Because of that, Henning-Sepkoski said he feels his petition could still prove critical.

“Hopefully [the court ruling] will be used to show how people feel about blatant discrimination towards trans people,” he said. But if Ohio “appeals, there will be unrest or people will be upset about it. It affects lives, and people care about this.”

Credit: Colin Boyle/Block Club Chicago
Jack Henning-Sepkoski poses for a portrait in Chicago’s Hyde Park neighborhood on February 1, 2021.

Ohio is one of 28 states where LGBTQ Americans are at higher risk of discrimination, according to the Human Rights Campaign Foundation and the Equality Federation Institute’s 2020 State Equality Index.

In comparison, Illinois is rated as one of 17 states working toward innovative equality, the highest category in the report. In 2017, the Illinois General Assembly passed a law allowing corrected gender markers on birth certificates. Transgender or non-binary people in Illinois can apply to change their gender markers on their state IDs and driver’s licenses, as well. 

Gov. JB Pritzker signed an updated gender designation bill into law in 2019, mandating gender-neutral “X” designations be added to all state forms. The Secretary of State’s Office has indicated this option may not be available on driver’s licenses until 2024, according to the National Center for Transgender Equality. 

Lakeview resident Matthew Cox, 30, who is transmasculine, changed his gender markers on all legal documents in 2018. At the time, he was already out as trans and physically passed as male, which he said made the legal transition easy.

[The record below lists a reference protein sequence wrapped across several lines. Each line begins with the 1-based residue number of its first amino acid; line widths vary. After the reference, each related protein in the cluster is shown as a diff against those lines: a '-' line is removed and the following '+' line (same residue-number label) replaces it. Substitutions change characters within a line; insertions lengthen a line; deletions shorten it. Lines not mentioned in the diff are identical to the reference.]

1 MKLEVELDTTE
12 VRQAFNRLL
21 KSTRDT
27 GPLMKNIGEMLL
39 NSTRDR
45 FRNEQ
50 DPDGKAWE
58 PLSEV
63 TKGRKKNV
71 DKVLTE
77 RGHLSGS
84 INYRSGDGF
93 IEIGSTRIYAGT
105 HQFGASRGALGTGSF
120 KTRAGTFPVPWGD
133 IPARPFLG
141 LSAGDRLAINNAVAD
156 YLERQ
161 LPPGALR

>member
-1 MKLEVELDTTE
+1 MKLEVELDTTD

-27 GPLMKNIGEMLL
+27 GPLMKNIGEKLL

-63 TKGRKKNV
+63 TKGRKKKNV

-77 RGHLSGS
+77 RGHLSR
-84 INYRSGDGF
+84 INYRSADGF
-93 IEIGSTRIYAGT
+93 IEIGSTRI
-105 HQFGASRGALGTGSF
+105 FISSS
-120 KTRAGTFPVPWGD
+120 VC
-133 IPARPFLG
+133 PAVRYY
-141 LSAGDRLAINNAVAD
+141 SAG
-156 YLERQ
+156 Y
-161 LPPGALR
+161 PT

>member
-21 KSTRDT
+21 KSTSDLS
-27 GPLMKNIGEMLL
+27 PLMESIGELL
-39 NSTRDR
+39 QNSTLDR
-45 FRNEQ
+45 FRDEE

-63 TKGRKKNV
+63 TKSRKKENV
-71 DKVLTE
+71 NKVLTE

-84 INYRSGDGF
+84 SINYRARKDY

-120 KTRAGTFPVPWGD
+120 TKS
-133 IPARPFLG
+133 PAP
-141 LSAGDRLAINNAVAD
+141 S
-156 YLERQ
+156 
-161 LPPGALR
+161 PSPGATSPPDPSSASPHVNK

It also helped boost Cox’s self-esteem and immensely helped daily activities like getting prescriptions or getting ID’ed at bars, he said.

“It was nice to have my new name and gender on everything because I didn’t get questioned,” Cox said. “Every time I wanted to do something as simple as go to the pharmacy, I didn’t have to out myself.” 

Cox said he is privileged to pass as male and be born in a state that has gender-affirming policies. He applauded Henning-Sepkoski’s efforts to put pressure on Ohio and be a voice for the trans community. 

Changing your name and gender marker “is a very long, expensive and complicated process, so more petitions to make it easier and free would be great,” he said.

Henning-Sepkoski plans to update his gender marker on his Illinois ID when he gets his driver’s license and hopes the state’s progress toward LGBTQ equality can be an example for states like Ohio and Tennessee.  

He said the petition is about more than just recognizing his identity and reducing gender dysphoria. He said he feels like changing his gender markers on all of his legal documents will prevent people misgendering him, which often happens.

“I hate when people are like, ‘Oh, you were born a girl but you are a boy now.’ No. I was born a boy. I’ve always been a boy,” Henning-Sepkoski said. “The body I’ve been in just happened to catch up to me, but I was a boy [at birth] so I’d like it on my birth certificate.”

The young advocate said his experience of starting the petition shows the importance of standing up for what you believe in and supporting the broader fight for transgender equality. 

“It shows other young people that you can start a petition and take steps [to] can change the world,” he said. “Show people what matters to you and people have to listen.”